Russell prepares to take over Supreme Court chief justice duties
Thursday, June 27, 2013
On Monday, Mary R. Russell becomes the Missouri Supreme Court’s next chief justice.
But she’s one of seven judges on the state’s highest court, and said Wednesday she was taking copies of the U.S. Supreme Court’s two rulings on same-sex marriage issues when she went home Wednesday night, to read them and see how they might impact Missouri court cases.
“Truly, we are bound — to whatever extent — (by) relevant decisions that come from the U.S. Supreme Court,” Russell, the state high court’s next chief justice, told reporters Wednesday afternoon.
The Missouri court heard arguments earlier this year — but has not ruled on yet — a challenge to lower court rulings that a Highway Patrolman’s partner isn’t entitled to death benefits because the two men were not married to each other at the time the trooper was killed in a helicopter accident.
“My personal feelings on the case are irrelevant,” she said. “We take an oath to follow the law (and) it’s really unethical for me to comment on it.”
Russell, 54, grew up on a Ralls County dairy farm, near Hannibal, and didn’t even consider a legal career until she was working as a Hannibal Courier-Post newspaper reporter, and found the courthouse and its cases to be fascinating.
After earning her bachelor’s degree in communications and print media in 1980, from what is now Truman State University, Kirksville, and her law degree from the University of Missouri in Columbia in 1983, Russell was part of a Hannibal law firm until she applied for, and Gov. Mel Carnahan appointed her to, a seat on the appeals court’s Eastern District in St. Louis in 1995.
Gov. Bob Holden named her to the Supreme Court in 2004.
“I’m very humbled to be elected the chief justice of the Supreme Court of Missouri,” she told reporters during a 55-minute group interview in the court’s main courtroom Wednesday afternoon. “It’s a position that, under our court system, comes with many more responsibilities — but not any great power.
“I still have one vote, just like all the other judges on our court, in deciding our cases and in ruling on administrative matters.”
The chief justice is the court’s — and the state courts system’s — chief administrator, who gets a slightly bigger paycheck, more paperwork duties and “many more invitations” to make speeches, she said, “and I’ll try to honor as many of those as I can.”
She added: “It’s still a team approach here at this court.
“It takes four votes to make any changes around here or rule on anything — it takes four votes to have a majority in a case (ruling) and it takes four votes to change a parking space.”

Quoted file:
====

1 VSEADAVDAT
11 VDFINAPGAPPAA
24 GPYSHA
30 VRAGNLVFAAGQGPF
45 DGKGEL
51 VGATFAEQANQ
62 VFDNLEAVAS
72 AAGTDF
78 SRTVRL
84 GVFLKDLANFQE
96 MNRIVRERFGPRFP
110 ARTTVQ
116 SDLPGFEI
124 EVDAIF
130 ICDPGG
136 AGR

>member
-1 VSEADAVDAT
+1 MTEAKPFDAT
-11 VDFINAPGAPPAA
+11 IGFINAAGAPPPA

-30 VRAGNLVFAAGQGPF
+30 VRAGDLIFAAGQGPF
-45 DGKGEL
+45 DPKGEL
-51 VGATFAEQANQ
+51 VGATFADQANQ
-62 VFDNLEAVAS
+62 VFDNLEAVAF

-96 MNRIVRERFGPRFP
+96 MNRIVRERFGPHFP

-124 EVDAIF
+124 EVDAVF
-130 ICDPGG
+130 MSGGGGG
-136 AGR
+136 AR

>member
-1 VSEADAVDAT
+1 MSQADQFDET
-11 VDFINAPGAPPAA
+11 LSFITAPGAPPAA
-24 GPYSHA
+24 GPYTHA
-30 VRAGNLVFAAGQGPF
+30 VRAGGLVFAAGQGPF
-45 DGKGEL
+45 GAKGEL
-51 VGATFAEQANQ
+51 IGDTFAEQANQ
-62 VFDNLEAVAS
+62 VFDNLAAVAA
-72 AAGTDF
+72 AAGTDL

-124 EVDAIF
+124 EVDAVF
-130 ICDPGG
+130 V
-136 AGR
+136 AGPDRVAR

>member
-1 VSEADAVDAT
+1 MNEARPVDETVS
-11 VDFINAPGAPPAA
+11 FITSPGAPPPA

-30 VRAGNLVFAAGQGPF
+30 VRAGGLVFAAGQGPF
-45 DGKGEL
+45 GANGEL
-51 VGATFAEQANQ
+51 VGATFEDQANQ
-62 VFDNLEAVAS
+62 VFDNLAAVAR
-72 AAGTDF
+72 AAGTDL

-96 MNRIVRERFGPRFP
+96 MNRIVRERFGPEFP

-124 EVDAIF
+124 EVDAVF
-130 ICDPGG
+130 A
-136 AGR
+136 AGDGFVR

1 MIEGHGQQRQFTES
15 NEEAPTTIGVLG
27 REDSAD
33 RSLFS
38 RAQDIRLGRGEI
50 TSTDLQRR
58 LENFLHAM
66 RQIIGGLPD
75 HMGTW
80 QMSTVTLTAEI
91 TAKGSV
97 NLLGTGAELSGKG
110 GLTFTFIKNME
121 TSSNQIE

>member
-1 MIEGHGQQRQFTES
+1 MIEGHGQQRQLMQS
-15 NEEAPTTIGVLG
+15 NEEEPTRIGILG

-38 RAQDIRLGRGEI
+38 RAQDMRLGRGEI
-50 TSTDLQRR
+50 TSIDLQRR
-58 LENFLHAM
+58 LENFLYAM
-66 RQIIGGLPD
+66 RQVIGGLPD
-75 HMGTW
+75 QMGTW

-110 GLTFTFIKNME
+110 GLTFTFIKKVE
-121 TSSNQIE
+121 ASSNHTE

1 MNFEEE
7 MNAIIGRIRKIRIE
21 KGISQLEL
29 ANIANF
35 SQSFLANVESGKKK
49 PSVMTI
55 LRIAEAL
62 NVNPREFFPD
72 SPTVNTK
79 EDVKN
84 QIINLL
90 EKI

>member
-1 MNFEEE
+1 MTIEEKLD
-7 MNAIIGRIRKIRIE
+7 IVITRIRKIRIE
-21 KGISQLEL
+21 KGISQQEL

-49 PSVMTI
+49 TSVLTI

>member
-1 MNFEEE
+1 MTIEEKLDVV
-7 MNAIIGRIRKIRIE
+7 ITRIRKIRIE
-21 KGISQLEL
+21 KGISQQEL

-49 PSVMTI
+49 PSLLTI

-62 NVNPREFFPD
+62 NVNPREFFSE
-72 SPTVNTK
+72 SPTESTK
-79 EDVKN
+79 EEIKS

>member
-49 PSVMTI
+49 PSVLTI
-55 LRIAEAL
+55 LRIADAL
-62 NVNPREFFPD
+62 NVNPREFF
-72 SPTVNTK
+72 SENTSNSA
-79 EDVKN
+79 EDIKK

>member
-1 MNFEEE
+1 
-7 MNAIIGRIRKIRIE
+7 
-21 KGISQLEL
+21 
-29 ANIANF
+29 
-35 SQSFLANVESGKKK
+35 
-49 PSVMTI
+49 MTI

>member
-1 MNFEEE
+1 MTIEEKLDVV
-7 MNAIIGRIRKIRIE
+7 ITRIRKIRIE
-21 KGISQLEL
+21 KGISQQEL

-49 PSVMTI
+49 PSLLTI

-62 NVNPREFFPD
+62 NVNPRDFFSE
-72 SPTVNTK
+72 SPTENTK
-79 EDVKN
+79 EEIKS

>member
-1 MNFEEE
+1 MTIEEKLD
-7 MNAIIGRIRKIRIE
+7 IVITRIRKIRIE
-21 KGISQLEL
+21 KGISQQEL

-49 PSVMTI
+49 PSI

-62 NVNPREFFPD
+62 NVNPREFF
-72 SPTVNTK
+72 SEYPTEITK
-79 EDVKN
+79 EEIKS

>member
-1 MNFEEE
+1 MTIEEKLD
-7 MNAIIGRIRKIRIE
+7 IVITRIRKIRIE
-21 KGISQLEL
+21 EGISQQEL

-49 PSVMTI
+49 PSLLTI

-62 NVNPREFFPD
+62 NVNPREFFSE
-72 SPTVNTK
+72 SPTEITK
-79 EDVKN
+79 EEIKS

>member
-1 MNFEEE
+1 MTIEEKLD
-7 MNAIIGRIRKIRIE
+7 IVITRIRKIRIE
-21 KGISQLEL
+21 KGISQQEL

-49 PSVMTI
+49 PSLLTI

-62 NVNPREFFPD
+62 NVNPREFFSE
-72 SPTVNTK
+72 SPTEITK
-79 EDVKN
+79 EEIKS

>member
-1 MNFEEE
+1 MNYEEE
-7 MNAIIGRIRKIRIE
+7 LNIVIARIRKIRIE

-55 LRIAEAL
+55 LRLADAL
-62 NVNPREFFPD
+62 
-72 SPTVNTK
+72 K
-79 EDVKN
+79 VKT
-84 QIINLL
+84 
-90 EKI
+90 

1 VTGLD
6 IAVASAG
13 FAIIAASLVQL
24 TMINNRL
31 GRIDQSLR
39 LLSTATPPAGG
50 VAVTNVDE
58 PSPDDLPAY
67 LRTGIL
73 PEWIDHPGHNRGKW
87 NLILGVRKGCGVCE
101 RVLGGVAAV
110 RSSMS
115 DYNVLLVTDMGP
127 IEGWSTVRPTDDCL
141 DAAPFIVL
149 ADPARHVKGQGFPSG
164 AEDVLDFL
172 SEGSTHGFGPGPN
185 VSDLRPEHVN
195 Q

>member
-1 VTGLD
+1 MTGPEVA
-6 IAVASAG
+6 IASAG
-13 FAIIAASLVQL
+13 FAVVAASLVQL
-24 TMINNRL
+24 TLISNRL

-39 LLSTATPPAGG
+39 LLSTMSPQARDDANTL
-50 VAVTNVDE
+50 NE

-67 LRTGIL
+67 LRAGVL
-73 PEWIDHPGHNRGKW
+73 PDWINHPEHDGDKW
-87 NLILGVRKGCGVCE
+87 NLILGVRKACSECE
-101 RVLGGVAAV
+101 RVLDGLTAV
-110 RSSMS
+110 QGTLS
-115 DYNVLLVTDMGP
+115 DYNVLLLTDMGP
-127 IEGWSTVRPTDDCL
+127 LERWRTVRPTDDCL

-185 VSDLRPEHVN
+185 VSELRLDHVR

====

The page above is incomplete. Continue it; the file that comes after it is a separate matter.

Russell said she’s consulted with Judges Patricia Breckenridge and Zel Fischer — who should be her next two successors — in outlining a multi-year list of priorities for the Supreme Court to tackle.
That list includes:
• Providing civics education, helping Missourians understand the courts’ role as the third branch of government.
• Establishing and expanding “specialty courts,” such as drug courts or veterans courts, when a local court thinks it would help lower crime and help residents improve their lives.
• Expanding electronic filing, so that more records are available online and fewer paper documents are required.
Unlike the U.S. Supreme Court — where the president designates the chief justice and, if the U.S. Senate approves, it’s a lifetime appointment — the Missouri court’s chief justice job rotates every two years.
But, even though the rotation establishes the order the seven judges will follow in getting the job, the court actually must elect that person to be the next chief.
Nearly 30 years ago, a dispute among judges resulted in a vote where Warren Welliver of Columbia was passed over and not elected chief justice, as he had expected.
Russell said the 1980s-type dissension among judges just doesn’t happen today.
“I’m blessed to be surrounded by my great colleagues, with a very congenial relationship,” she said. “Despite disagreements on opinions, when it’s all said and done, we get along very well.”
She said the court functions in an “apolitical” manner — even though some of its judges ran as political candidates for outstate judicial offices.
“We don’t think in those terms,” she explained. “Each case is different (and) how cases break down when we actually voted — I don’t even keep track of that.
“Judges are not to be politicians — and we are not.”
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